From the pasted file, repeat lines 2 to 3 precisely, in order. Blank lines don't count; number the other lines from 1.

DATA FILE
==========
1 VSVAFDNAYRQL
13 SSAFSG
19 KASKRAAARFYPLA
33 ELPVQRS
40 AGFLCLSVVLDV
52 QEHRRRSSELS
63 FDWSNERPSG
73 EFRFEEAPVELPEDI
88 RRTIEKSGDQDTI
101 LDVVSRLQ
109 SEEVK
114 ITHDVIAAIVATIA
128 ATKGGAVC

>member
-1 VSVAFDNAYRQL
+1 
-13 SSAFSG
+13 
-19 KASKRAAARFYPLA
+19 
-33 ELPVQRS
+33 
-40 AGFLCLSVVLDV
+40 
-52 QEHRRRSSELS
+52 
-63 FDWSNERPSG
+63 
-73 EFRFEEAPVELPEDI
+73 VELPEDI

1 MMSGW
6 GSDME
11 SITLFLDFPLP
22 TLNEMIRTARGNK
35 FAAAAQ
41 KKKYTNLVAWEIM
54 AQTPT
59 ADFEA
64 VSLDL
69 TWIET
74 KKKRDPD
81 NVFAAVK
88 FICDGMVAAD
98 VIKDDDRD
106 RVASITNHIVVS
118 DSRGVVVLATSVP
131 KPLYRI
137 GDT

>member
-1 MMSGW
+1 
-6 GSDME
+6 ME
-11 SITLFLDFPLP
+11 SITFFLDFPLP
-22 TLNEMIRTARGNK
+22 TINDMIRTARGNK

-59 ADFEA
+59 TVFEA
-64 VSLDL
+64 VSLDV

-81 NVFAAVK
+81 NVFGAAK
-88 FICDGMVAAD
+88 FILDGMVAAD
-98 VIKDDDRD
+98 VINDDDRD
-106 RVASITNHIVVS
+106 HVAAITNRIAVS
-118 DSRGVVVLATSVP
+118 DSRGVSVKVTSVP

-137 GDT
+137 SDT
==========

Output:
13 SSAFSG
19 KASKRAAARFYPLA